(Photo credit: Rasid Necati Aslim/Anadolu Agency via Getty Images)
On 24 November, Iran’s Deputy Foreign Minister Ali Bagheri Kani revealed that the Islamic Republic has formed a panel under the interior ministry to investigate the deaths caused by ongoing protests.
Bagheri Kani made the announcement during a diplomatic visit to India, where he also revealed that at least 50 members of the security forces have been killed and hundreds have been injured as a result of street violence gripping Iran since the death of Mahsa Amini in mid-September.
The Iranian official did not provide further details about the investigative panel.
His announcement came on the heels of the judiciary issuing several more death sentences against “rioters” who were allegedly found guilty of “killing or injuring security forces, damaging public property, and endangering national security,” according to the state-run Mizan News Agency.
As of 24 November, at least six people have been sentenced to death by Iran’s courts in relation to the street unrest. No official data has yet been released on the number of ordinary civilians who have died in Iran’s protests and riots since 16 September, nor are there any details on how they were killed.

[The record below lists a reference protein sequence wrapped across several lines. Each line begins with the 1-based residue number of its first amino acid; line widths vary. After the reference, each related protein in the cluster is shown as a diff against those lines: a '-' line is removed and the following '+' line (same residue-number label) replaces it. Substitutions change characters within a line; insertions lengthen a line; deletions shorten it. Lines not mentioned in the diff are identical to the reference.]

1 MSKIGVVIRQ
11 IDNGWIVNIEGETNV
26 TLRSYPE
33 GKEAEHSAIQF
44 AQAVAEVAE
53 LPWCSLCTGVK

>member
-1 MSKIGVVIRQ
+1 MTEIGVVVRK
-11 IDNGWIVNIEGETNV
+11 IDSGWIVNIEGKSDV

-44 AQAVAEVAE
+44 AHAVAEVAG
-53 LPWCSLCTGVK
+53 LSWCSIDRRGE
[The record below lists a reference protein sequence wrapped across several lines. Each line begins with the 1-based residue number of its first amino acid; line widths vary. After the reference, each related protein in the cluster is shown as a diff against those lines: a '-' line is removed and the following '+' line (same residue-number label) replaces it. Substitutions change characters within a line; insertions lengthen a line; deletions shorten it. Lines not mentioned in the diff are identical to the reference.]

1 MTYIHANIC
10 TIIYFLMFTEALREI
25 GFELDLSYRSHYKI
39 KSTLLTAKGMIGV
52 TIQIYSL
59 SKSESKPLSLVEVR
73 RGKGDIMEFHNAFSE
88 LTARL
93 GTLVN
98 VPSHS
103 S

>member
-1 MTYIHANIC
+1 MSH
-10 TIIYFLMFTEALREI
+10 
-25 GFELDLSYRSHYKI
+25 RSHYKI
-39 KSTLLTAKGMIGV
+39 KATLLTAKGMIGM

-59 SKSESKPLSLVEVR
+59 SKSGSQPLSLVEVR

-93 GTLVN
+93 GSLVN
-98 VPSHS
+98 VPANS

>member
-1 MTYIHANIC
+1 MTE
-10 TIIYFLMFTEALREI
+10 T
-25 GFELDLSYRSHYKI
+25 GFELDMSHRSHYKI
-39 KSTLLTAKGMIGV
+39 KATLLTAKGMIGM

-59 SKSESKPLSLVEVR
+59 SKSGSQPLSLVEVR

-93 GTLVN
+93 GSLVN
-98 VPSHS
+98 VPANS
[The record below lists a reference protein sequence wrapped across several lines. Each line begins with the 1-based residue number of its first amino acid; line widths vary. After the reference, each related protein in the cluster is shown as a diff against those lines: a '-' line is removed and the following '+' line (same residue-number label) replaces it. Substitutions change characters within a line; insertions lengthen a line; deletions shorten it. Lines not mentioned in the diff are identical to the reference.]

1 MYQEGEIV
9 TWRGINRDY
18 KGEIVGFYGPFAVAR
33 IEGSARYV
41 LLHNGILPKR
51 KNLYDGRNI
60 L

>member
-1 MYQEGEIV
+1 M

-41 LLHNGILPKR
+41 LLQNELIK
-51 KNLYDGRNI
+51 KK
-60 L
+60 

In response to this, the UN Human Rights Council is set to debate appointing new investigators for Iran to document state abuses during an urgent session in Geneva called forth by Germany and Iceland.
The motion was backed by 17 out of 47 members of the Human Rights Council, including the US, the UK, and France. It will also mark the first time the council convenes to discuss Iran.
The new investigators would have a mandate separate from the UN special rapporteur on Iran, Javaid Rehman, who has been denied access to the country after being accused of “politicizing” the situation of human rights in Iran and issuing biased reports.
Over the past several months, Iran has blamed foreign powers for conducting coordinated destabilization attempts that include fueling violence on the streets, arming separatists militias, and deliberately spreading misinformation in a heavy-handed attempt to push for regime change.
These attempts include deploying intelligence assets posing as human rights activists who are urging western nations to expand ruthless economic sanctions and to “downgrade their diplomatic relations with the Islamic Republic, to kick out all their diplomats, and put the Islamic Revolutionary Guards on the terrorist list.”
Western media has also played an instrumental role by distorting facts and exclusively citing arrest and death figures provided by compromised institutions like the US-based Human Rights Activists News Agency (HRANA), which receives funding from the National Endowment for Democracy (NED), a CIA soft-power front.